Yellowstone National Park Geothermal Features

Geothermal Features of
Yellowstone National Park

In 1872 Yellowstone National Park was established as the world's first national park. It is located in northwest Wyoming and extends into Montana and Idaho. Covering 2,219,791 acres, it is about the size of Rhode Island and Delaware combined! Yellowstone National Park is in a huge volcanic basin which was the site of several massive volcanic eruptions, the last of which occured about 600,000 years ago. Yellowstone National Park is a region of incredible beauty, abundant wildlife and amazing geothermal features. Among the geothermal features found in Yellowstone are numerous geysers, hot springs, bubbling mud pots, and hot spring terraces.

Hot Springs

Hot springs are pools of hot water that have seeped to the Earth's surface to form small ponds. Much of Yellowstone is on a giant volcanic crater and hot magma (molten rock) is still lies below the surface. This is the source of heat for Yellowstone's hot springs and other geothermal features. Cold water from rain or snow melt seep through pourous rock and cracks in the ground to a depth of close to 10,000 feet where it drips and flows onto rocks heated by the magma below Yellowstone Park. The water is heated to temperatures of around 400 Fahrenheit (well above the boiling point of water) but it remains in a liquid state due to the pressure of the rocks above. This superheated water is less dense than cooler water and more buoyant. As a result the superheated water can rise back towards the surface, dissolving silica and other minerals along the way. When the water finally reaches the surface it deposits some of the silica along the edges of the hot spring giving it a light colored edge.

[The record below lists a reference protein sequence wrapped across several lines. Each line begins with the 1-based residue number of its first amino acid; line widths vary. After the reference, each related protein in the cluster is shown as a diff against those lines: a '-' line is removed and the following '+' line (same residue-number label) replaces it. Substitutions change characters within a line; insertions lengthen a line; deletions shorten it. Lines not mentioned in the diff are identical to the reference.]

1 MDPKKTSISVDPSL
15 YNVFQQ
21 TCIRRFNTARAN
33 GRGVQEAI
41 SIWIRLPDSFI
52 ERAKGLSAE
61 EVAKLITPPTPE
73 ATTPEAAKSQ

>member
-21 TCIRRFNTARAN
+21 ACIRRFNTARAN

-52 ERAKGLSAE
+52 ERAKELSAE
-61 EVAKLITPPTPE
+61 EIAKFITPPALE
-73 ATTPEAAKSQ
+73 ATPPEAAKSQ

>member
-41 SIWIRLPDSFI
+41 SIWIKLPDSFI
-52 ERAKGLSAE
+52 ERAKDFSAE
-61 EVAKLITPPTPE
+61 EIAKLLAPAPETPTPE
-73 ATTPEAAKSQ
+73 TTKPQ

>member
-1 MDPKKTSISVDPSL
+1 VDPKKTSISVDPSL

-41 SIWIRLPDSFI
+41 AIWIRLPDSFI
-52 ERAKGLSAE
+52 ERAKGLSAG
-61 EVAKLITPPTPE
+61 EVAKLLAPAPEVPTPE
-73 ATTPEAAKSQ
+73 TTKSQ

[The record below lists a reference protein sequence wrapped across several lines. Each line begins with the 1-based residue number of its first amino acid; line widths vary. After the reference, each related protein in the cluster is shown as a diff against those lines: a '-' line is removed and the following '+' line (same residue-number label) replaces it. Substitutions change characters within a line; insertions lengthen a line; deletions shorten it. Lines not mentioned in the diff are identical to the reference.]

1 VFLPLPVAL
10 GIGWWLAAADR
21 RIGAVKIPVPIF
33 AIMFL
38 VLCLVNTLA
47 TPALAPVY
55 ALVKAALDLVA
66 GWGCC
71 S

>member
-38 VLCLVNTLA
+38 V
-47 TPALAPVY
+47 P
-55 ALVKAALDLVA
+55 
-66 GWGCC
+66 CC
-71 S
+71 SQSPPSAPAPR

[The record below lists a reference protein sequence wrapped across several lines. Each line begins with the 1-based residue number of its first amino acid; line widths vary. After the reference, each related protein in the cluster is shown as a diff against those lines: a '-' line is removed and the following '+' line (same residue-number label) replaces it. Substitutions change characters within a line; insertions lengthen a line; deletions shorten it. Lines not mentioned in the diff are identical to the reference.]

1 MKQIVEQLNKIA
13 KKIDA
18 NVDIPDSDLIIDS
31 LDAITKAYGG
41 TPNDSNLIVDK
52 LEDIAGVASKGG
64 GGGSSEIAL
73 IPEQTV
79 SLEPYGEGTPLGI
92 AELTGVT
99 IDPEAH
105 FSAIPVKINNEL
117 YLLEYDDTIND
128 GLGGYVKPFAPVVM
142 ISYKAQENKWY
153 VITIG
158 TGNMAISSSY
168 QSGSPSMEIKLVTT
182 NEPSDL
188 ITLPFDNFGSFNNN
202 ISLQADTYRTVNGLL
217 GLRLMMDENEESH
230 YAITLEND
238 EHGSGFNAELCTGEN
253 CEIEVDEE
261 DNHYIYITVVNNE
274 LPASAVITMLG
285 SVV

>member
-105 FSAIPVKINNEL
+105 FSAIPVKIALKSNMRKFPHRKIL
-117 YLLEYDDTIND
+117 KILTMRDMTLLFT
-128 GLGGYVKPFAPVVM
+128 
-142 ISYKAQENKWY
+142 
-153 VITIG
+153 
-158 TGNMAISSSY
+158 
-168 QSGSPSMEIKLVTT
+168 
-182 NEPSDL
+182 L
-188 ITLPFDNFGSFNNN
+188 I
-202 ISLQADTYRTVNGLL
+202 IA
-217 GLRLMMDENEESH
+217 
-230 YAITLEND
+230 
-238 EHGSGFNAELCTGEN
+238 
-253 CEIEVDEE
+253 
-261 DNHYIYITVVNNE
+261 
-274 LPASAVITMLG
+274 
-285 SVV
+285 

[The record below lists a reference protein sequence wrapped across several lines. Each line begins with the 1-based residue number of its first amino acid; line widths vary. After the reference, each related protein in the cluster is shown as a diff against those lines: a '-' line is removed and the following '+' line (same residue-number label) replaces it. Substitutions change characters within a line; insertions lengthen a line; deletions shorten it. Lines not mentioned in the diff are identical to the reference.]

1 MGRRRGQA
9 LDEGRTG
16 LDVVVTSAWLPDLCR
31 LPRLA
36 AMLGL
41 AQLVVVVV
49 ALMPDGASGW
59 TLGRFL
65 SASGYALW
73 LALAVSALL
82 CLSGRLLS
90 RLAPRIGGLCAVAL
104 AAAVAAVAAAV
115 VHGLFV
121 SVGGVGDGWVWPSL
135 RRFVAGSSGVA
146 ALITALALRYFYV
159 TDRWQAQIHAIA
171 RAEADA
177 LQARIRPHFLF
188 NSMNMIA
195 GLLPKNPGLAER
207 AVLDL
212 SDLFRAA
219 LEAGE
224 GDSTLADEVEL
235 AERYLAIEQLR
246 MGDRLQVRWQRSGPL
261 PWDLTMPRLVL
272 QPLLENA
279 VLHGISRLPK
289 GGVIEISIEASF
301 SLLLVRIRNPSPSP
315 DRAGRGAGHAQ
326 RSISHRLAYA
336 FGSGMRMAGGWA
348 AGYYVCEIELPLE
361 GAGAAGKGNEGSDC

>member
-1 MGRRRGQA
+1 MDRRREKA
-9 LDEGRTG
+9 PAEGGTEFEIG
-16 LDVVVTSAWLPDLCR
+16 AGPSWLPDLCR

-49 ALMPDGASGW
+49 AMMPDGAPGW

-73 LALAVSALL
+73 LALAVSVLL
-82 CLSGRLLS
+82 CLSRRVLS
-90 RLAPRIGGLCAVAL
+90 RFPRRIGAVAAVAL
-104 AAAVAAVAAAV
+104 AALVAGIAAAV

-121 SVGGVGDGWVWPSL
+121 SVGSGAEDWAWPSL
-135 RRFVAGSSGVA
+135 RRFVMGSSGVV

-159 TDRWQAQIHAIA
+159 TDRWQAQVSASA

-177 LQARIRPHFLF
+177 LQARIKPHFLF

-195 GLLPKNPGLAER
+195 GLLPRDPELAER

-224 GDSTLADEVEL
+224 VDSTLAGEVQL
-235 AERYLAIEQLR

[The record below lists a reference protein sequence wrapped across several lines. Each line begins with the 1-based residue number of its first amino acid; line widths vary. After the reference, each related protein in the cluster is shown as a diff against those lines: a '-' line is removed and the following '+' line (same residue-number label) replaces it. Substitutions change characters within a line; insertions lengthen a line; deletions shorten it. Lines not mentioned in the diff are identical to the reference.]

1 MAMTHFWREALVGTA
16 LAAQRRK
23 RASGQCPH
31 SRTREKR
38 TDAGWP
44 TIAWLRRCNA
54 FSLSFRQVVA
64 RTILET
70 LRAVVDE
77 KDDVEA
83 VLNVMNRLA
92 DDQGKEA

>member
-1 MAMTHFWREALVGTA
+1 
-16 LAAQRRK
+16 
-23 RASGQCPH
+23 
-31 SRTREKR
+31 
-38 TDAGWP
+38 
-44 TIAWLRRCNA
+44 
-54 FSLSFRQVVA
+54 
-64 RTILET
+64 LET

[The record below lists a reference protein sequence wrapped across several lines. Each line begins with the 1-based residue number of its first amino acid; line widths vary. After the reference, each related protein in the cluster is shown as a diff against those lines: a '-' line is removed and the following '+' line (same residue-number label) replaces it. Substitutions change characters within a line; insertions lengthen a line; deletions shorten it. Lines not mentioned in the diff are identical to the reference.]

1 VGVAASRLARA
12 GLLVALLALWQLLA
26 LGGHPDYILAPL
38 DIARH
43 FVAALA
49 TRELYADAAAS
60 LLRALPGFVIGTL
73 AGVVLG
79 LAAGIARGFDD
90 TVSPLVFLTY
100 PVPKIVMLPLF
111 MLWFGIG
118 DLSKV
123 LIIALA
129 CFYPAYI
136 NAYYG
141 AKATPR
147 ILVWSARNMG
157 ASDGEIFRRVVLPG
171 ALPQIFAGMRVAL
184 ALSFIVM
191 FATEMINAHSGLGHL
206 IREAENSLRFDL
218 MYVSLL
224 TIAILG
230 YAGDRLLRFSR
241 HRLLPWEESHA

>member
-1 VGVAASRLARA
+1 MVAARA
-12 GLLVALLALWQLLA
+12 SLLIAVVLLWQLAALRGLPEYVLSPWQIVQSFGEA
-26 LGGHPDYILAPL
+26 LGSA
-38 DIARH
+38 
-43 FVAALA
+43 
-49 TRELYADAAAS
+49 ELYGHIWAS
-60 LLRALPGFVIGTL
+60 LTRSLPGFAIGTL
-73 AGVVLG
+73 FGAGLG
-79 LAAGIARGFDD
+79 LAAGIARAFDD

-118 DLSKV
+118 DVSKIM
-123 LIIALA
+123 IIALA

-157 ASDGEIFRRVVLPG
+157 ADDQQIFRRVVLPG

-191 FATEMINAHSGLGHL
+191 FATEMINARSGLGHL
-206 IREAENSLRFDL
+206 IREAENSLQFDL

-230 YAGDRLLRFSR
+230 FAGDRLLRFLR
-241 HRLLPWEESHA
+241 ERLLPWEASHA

More than 75% of the world's geysers, including the world's largest are found at Yellowstone. A geyser is a hot spring which erupts periodically. These eruptions are caused by the buildup of hot water and steam trapped by constrictions in the "plumbing system" of a hot spring. When enough pressure builds up the geyser erupts, ejecting a column of hot water and steam into the air. As the eruption begins, and water is released at the surface, the pressure of the hotter water much farther below the surface drops suddenly. This causes huge explosions of steam and the bursting of superheated water into the sky. Old Faithful, the park's most famous geyser, is the most frequently erupting large geyser in Yellowstone National Park. It erupts every 66 to 80 minutes.

Hot Spring Terraces

The terraces at Mammoth Hot Springs were created when hot water containing carbonic acid rose through ancient limestone deposits (rather than through silica rich rock as is common at most hot springs) causing some of the limestone to dissolve. As the water reaches the surface and flows, the dissolved limestone that it carries, causes a much different effect than is seen at most hot spring. The limestone in the water solidifies forming beautiful terraces.


Mudpots are hot springs which do not have much water. The water in a mudpot is very acidic and it dissolves nearby rock into small pieces of clay. This clay then mixes with the hot water to create mud. Hot steam rising from below causes the mud to bubble and pop as the steam is released into the air.

Back to the Infrared Yellowstone Lesson Plans